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Transcript of Ceftaroline: a new cephalosporin for the treatment ... Ceftaroline: A new cephalosporin for the...

  • Ceftaroline: A new cephalosporin for the treatment of cSSTIs and CAP

    Nikolaos V. Sipsas, MD, FIDSA

    Associate Professor

    Internal Medicine – Infectious Diseases General Hospital of Athens “Laiko”,

    Medical School, National and kapodistrian University of Athens

  • Circular ΕΟΦ 81867/19.11.2012 Conflict of Interest (2013-2018)

    • Speakers honoraria, research and travel grants from: • Astellas

    • Gilead

    • GSK

    • Janssen

    • MSD

    • Pfizer

  • By 2050: Antimicrobial resistant infections the leading cause of death

    μέχρι το 2050 By 2050  10 million people

    will die every year from infections by MDR pathogens

     The infections by MDR pathogens will cost the global economy more than $100 million

  • “10 x 20” Initiative

  • New antibiotics

    • Eight new antibiotics were approved by the FDA between January 2010 and December 2015:

    • ceftaroline,

    • fidaxomicin,

    • bedaquiline,

    • dalbavancin,

    • tedizolid,

    • oritavancin,

    • ceftolozane-tazobactam

    • ceftazidime-avibactam.

    5 Deak D, et al. Ann Intern Med. 2016 ;165:363-72.

  • Outline

    • Mode of action - Profile

    • Spectrum

    • Potential for induction of resistance

    • Pharmakokinetics

    • Safety profile

    • Drug-drug interactions

  • Mode of action - Profile

  • What is ceftaroline fosamil?

    • Parenteral, bactericidal, advanced/5th generation cephalosporin

    • High affinity to specific penicillin-binding proteins : • PBP-2b and PBP-2x, associated with β-lactam resistance in

    Streptococcus pneumoniae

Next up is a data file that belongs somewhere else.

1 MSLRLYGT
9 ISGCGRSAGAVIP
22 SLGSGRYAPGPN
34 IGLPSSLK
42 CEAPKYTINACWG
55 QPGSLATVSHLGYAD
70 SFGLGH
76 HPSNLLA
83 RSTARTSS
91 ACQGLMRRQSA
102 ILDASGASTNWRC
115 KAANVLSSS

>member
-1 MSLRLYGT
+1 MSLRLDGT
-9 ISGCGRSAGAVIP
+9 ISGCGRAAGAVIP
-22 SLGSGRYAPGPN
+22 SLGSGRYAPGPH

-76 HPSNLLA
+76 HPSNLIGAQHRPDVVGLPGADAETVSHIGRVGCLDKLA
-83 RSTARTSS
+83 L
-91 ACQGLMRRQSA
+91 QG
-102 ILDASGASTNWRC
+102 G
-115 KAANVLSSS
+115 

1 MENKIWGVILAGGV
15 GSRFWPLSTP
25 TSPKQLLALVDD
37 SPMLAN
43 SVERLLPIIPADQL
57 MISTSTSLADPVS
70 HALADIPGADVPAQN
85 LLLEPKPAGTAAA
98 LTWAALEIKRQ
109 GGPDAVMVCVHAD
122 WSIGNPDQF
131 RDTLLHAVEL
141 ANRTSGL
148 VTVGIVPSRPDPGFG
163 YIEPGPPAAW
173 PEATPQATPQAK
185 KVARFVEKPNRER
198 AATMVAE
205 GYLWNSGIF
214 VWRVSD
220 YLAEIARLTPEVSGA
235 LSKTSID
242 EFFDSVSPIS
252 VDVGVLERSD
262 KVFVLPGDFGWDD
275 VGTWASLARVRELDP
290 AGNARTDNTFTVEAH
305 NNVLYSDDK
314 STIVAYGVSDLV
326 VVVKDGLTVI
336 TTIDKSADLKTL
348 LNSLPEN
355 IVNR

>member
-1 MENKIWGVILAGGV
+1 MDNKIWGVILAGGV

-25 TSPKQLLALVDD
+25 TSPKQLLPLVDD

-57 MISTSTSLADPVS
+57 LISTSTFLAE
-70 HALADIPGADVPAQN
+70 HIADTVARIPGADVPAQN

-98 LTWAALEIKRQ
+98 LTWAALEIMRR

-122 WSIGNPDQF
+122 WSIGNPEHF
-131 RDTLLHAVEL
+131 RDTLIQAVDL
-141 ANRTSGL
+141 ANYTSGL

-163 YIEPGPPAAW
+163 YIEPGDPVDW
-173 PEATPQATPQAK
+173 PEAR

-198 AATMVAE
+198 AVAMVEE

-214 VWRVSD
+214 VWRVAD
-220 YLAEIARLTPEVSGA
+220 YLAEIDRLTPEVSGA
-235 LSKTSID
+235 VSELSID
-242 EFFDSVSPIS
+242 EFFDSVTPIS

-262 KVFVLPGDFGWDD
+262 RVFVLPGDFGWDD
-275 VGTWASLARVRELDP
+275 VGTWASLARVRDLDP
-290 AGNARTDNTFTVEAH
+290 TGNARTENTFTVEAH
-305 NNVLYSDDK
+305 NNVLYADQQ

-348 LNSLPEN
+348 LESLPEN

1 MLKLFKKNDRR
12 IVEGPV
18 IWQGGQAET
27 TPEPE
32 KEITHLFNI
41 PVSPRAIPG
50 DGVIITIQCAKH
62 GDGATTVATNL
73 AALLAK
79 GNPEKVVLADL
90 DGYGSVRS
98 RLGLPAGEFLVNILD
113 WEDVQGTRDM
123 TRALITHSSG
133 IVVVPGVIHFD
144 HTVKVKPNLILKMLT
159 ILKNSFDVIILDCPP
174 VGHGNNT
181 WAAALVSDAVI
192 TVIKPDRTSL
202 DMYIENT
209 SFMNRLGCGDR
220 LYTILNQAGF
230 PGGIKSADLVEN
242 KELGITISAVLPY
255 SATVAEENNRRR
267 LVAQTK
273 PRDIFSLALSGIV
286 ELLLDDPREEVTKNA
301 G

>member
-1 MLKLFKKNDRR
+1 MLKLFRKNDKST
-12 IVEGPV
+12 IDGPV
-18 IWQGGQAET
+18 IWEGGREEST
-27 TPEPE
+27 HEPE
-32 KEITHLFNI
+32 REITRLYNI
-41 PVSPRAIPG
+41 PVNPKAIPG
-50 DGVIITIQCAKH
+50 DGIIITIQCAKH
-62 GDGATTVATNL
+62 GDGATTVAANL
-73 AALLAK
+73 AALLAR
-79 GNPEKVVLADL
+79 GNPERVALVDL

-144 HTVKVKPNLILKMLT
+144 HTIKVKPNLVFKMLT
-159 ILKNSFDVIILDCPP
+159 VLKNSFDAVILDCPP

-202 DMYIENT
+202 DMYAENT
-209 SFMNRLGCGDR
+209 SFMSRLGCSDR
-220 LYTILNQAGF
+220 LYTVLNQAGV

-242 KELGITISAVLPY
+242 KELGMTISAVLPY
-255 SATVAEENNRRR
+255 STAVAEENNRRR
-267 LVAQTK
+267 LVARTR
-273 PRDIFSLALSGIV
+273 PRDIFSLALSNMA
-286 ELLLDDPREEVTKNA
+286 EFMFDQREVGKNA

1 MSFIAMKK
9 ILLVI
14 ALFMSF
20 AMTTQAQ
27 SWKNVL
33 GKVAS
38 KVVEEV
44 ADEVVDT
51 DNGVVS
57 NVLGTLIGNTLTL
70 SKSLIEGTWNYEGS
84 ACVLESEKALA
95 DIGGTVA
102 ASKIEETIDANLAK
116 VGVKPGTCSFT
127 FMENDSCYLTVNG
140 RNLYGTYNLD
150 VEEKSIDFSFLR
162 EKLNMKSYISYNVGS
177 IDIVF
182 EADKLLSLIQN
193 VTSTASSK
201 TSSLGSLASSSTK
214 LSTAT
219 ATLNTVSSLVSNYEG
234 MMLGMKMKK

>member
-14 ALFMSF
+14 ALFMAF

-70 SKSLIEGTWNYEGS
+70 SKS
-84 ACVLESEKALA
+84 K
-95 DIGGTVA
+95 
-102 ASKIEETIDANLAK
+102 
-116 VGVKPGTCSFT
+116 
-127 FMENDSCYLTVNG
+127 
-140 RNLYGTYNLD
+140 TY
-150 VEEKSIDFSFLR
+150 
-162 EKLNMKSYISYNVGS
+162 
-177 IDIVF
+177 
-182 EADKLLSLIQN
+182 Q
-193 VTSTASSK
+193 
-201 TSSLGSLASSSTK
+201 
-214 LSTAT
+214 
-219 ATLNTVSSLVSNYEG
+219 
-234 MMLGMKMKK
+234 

• PBP-2a associated with resistant MRSA2

    • Only available β-lactam with anti-MRSA activity for cSSTI, along with activity against other commonly encountered Gram-positive and Gram-negative bacteria1

    • CLSI designates ceftaroline as a member of a new class of β-lactam antibiotic, ‘cephalosporin with MRSA activity’

    CLSI, Clinical and Laboratory Standards Institute; IDSA, Infectious Diseases Society of America; MRSA, methicillin-resistant Staphylococcus aureus 1. Goodman JJ and Martin SI. Ther Clin Risk Manag 2012;8:149-56; 2. Shorr AF, et al. Diagn Microbiol Infect Dis 2013 Mar;75(3):298-303; 3. Zhanel GG, et al. Drugs 2009;69:809-31

    Ceftaroline: Structure activity relationships3

    First MRSA-active β-lactam with extended spectrum against Gram-positive and Gram-negative bacteria commonly associated

    with cSSTI and CAP

  • Spectrum In vitro – Clinical data

  • In Vitro Activity Bacteria (No. of isolates)

    MIC (µg/mL)

    Range MIC50 MIC90 Staphylococcus aureus (MS) (1,554) ≤0.008-1 0.25 0.25

    S. aureus (MR) (1,237) 0.25-2 1 1

    S. aureus (VISA and hVISA) (100) 0.25-4 1 2

    Staphylococcus epidermidis (MS) (15) 0.06-0.13 0.13 0.13

    S. epidermidis (MR) (26) 0.25-1 0.5 1

    Enterococcus faecalis (613) 0.12 to >16 2 8

    Enterococcus faecium (VAN-R) (26) 4-16 >16 >16

    Streptococcus pneumoniae (PS) (202) ≤0.008-0.12 ≤0.008 0.015

    S. pneumoniae (PI) (103) ≤0.008-0.5 0.015 0.06

    S. pneumoniae (PR) (296) ≤0.008-0.5 0.12 0.12

    Viridans group streptococci (PS) (190) ≤0.008-1 0.03 0.06

    Viridans group streptococci (PR) (42) ≤0.008-1 0.03 0.5

    Streptococcus pyogenes (ERY-S) (91) ≤0.008-0.03 ≤0.008 ≤0.008

    Streptococcus agalactiae (ERY-S) (59) ≤0.008-0.06 0.015 0.015

    S. agalactiae (ERY-NS) (42) ≤0.008-0.12 0.015 0.015

    Haemophilus influenzae (BL-) (305) ≤0.008-0.25 ≤0.008 0.015

    H. influenzae (BL+) (101) ≤0.008-0.2 0.015 0.03

    Moraxella catarrhalis (BL+) (93) ≤0.008-0.5 0.06 0.25

    BL+, β-lactamase-positive; BL-, β-lactamase-negative; ERY-S, erythromycin-susceptible; ERY-NS, erythromycin-non-susceptible; hVISA, heterogeneous vancomycin-intermediate Staphylococcus aureus; MIC, minimum inhibitory concentration; MR, methicillin-resistant; MRSA, methicillin-resistant Staphylococcus aureus; MS, methicillin-sensitive; PI, penicillin-intermediate; PR, penicillin-resistant; PS, penicillin- susceptible; VAN-R, vancomycin-resistant; VISA, vancomycin-intermediate Staphylococcus aureus

    NOTE: In vitro activity does not always correlate with clinical efficacy

    Kaushik D, et al. Int J Antimicrob Agents 2011;37:389-95

    Active in vitro against common causative pathogens of CAP and cSSTI, including antibiotic-resistant S. pneumoniae and MRSA

  • In Vitro Activity (Cont.)